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Int J Antimicrob Agents. 2013 May;41(5):434-8. doi: 10.1016/j.ijantimicag.2012.12.015. Epub 2013 Feb 12.

Factors associated with inadequate early vancomycin levels in critically ill patients treated with continuous infusion.

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1
Department of Critical Care Medicine, Ghent University Hospital, De Pintelaan 185, 9000 Gent, Belgium. Jan.DeWaele@UGent.be

Abstract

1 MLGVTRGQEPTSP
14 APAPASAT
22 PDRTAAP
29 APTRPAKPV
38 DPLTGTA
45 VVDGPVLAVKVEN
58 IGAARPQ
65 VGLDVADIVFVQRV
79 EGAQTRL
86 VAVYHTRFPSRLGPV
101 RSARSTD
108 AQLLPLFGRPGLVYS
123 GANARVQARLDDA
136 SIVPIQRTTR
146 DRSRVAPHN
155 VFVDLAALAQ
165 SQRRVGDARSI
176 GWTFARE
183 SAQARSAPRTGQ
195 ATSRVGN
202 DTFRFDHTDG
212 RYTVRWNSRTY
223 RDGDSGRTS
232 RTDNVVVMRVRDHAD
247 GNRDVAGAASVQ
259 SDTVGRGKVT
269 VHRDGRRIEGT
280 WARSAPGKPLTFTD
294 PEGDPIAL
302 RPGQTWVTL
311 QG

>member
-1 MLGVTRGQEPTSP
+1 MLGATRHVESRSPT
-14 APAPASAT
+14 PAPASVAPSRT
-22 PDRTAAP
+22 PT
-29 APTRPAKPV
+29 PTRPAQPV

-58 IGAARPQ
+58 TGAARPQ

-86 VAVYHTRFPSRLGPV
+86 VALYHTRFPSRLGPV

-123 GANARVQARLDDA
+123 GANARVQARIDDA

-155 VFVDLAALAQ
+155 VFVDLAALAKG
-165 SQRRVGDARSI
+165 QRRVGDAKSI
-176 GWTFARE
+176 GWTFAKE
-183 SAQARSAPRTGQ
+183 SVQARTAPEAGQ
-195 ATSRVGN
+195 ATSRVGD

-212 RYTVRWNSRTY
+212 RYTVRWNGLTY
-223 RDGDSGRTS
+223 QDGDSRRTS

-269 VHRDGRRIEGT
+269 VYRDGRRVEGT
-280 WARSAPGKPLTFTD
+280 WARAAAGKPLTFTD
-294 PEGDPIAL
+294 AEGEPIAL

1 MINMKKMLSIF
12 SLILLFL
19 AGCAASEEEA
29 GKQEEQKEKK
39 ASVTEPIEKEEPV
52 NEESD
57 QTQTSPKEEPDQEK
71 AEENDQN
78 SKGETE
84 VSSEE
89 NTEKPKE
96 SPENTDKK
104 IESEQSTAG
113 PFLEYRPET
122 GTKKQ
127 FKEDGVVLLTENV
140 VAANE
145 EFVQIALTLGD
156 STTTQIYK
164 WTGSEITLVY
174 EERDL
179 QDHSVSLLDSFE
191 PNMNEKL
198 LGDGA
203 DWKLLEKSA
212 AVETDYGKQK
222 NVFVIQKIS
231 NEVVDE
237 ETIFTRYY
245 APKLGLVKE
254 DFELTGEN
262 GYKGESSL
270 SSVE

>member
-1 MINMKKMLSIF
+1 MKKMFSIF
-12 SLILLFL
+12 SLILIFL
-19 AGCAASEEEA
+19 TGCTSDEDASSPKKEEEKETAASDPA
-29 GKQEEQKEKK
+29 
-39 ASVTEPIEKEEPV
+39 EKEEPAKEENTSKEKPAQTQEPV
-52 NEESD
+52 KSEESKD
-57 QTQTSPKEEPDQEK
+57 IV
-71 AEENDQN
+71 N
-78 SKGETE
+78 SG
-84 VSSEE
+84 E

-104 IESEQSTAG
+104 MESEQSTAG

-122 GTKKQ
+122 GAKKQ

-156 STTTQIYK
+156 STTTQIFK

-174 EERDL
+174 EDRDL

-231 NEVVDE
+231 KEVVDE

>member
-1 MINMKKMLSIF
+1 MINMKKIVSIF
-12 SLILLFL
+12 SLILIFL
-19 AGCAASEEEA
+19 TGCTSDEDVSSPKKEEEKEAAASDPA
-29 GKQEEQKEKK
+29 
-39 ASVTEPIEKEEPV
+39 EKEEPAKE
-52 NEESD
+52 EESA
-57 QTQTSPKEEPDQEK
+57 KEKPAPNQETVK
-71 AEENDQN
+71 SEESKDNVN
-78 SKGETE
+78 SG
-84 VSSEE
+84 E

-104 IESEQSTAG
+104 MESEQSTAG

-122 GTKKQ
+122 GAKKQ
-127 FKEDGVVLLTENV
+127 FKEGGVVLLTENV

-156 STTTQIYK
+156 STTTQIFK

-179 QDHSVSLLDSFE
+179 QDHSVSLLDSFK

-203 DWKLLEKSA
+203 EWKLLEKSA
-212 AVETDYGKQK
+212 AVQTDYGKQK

Vancomycin administration using a loading dose and continuous infusion (CI) results in more rapid attainment of adequate concentrations. The aim of this retrospective study of ICU patients receiving vancomycin was to determine the efficacy of a vancomycin dosing protocol using a weight-based loading dose and to identify factors associated with inadequate concentrations. Patients received a loading dose (<65 kg, 1000 mg; ≥65 kg, 1500 mg), and 2000 mg/24 h CI with subsequent dose adaptation. Adequate levels were defined as concentrations ≥15 mg/L. In total, 227 patients (154 males) were included in the study (mean age 56.5 ± 16.1 years; mean APACHE II score 19.30 ± 7.7). The mean loading dose was 1129 ± 369 mg (15.07 ± 4.99 mg/kg). The dosing protocol was applied in 126 patients (55.5%). Mean vancomycin levels were 19.32 mg/L and 21.08 mg/L on Days 2 and 3, respectively. Vancomycin levels on Day 2 were adequate in 70.5% of patients, increasing to 84.1% on Day 3. Patients who received an appropriate loading dose more often had adequate vancomycin levels on Day 2. Older age, female sex, higher creatinine concentration, lower body temperature and use of a loading dose according to the vancomycin dosing protocol were independently associated with adequate vancomycin levels. A weight-based loading dose plus CI of vancomycin resulted in adequate concentrations in most patients and was superior compared with a non-standardised loading dose. Some patients may require higher doses, and factors other than weight, such as kidney function, age and sex, play a role.

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